John Henry Gemmill

John Henry Gemmill

Died December 6, 2014

John came to Yale via Brooklyn Friends School, Brooklyn, NY, The American School in London and Bethesda- Chevy Chase High School in Maryland. At Yale, he majored in Architecture, resided in Timothy Dwight, where he was chairman of its Social Committee, was enrolled in the Navy R.O.T.C. unit and served as a member of the Senior Advisory Board.

In November, 2014, John chronicled his life after Yale: “We have had very lucky happy lives, my wife of forty years and I – who am now in my fiftieth from Yale – with both familiar and unexpected activities to occupy ourselves in this late 20th/early 21st century American life. For thirty-eight years we lived in Guilford, CT – for a dozen of which, until last year, we sailed a J32 out of Noank, CT. For more than sixty years, I and my family members have retreated in summer to an 1820s farmhouse in Downeast Maine (Franklin, under the profile of Schoodic Mountain) – a once-working subsistence farm that my father (Y’39) purchased in the early fifties. It is now occupied in summer by yet a fourth generation.

After Yale and R.O.T.C. I entered the Navy and have been on boats large and small since – and actually before then (including the Queen Mary and others of that ilk before jets were convenient). I practiced architecture in Connecticut from 1968, never tiring of the great breadth of the subject which continues to intrigue; the exercise of problem-solving, admiring and puzzling over the work of the great and the new, and of occupying simple shelters; it is a terrific subject to have studied at Yale and in which to have been gainfully employed throughout my working life. I only stopped working a year ago but find myself picking up scale and lead pencil (and the digital tools which launched all of us into another dimension so promptly and thoroughly).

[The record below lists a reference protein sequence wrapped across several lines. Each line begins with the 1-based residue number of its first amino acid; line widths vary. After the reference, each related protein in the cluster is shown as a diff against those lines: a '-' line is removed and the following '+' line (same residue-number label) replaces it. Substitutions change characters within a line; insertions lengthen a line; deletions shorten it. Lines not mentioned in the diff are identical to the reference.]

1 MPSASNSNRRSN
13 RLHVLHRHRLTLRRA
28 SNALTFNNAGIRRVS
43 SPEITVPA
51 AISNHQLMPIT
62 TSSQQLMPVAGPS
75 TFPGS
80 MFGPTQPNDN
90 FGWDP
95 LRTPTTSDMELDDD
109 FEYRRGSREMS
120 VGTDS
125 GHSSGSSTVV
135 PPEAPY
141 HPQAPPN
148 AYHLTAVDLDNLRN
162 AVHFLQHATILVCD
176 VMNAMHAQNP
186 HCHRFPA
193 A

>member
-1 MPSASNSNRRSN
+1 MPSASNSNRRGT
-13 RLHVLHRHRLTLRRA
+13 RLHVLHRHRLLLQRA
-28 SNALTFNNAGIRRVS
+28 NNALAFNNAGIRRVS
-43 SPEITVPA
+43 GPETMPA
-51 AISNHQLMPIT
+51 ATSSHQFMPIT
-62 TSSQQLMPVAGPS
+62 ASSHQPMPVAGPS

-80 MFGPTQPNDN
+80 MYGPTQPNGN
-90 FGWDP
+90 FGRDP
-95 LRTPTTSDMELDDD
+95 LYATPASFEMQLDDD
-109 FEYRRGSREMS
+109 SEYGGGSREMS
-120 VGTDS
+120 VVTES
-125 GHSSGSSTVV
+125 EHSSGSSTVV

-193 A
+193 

But the pages of calendars fly off and disintegrate, some reluctantly, some promptly. Although retirement seemed on the far horizon, finally it is in the foreground; it was always our plan (mine since I was ten), to live in Maine; and five years ago we were lucky enough to find a sound place in the village of Southwest Harbor on Mount Desert. Our 1929 house comes with an originally unexpected treat of a young nephew and his terrific family on the adjacent property, a gang very much engaged in the life of that town and the region, moving up from Philadelphia simply because they had the same keen desire to be there. Likely they will bring my wife and me new occupations and preoccupations. My wife, Stacey, graduate of Sarah Lawrence and Yale ’72, is leaving her post – since 1975 – at the Yale School of Art, one of the brilliant quarters of the University and one which has brought us great friends and a decent art collection over the years. Our house in Guilford is now occupied by a young Yale sculptor/ professor and her family who are better fit than we to hound around the Westwoods and the granite quarries, but surely we shall discover some new ones in Maine. Our sloop is with a Colby professor in Penobscot Bay; so we may yet see it. The primary adventures of spring 2015 will be the occupancy of a new state by our four Maine coon cats and wedging our baby grand somehow into our fifteen hundred square feet of the house, Hope and Glory. Ah, and of course we hope to find an appropriate day sailor to ply this great harbor which we shall keep within view of our hopefully final seat in this great life.”

The Ellsworth American reported on December 12, 2014: “John Henry Gemmill of Southwest Harbor, Franklin and Guilford, CT, had a gentle death in the early hours of December 6, 2014, after a year of valiant, optimistic experiments fighting melanoma. In his arms to the last was his wife, Stacey McGlone Gemmill, to whom he was so very happily married for the last 41 years.”

R. Douglas McPheters remembers: John was a particularly energetic member of the Yale Navy N.R.O.T.C. Drum and Bugle Corps, smartly performing in the Yale Bowl during the Yale-Dartmouth football game, where the Dartmouth Indian’s headdress was mysteriously snatched from his head.